Think about non-electronic leisure you enjoy

The very first step is to ask “What else do I like to do?” Maybe it’s cooking, reading, journaling, or taking a walk outside, you have to first remind yourself that there are other things you enjoy doing. Sometimes we want to end our leisure in hopes of being more productive but I find that can be (at times) counter- productive, we need some leisure in our lives to renew ourselves for more serious work. And if we attempt to cut leisure out entirely we can find ourselves miserable or worse returning back to our old habits out of mere boredom. Hafsa, the wife of Prophet Muhammad, peace to him, was known to write poetry, so was the scholar Imam Shafi’I, leisure enriches our lives and sometimes helps us tap in to new talents. Non- technological group activities also give us time to relax with our family and friends.

Write out a time you want to use the computer and how long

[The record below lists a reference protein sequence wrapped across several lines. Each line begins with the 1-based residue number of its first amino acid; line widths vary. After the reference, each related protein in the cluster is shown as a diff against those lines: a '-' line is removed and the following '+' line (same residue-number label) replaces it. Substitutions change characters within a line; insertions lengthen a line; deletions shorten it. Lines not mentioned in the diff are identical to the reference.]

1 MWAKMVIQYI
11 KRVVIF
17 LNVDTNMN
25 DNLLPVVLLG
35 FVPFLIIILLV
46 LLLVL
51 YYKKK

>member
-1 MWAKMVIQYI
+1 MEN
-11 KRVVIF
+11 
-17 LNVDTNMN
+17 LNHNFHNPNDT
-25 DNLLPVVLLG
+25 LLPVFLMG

Now we get to our actually computer usage. Sometimes we find ourselves on the computer at 11pm and wonder how exactly that happened? Or we spend an hour in the morning checking the net and barely leave ourselves time for breakfast, or we use our computer in the afternoon to distract ourselves from work/ homework. The best and worse time to use the computer is particular to your life but there is a best and worse time. Think about when that is and commit yourself to only using the computer when it’s most optimal. It may seem fun at the moment but if your computer use always ends in a feeling of regret how much fun is it really? Next, ask yourself how long you want to spend on the computer –be realistic! Excluding work that involves computer usage –which should also be structured, how much time do you want to spend on social media? Checking your favorite blogs? Reading the latest articles etc.? Again, be realistic. It’s better to start out with a 3-hour limit and slowly cut down to one hour than to cut it to one hour and fail miserably. It may also help to set a minimum and maximum limit so that once your minimum time is up it serves as a reminder that you should start closing out the tabs before you reach your maximum time limit.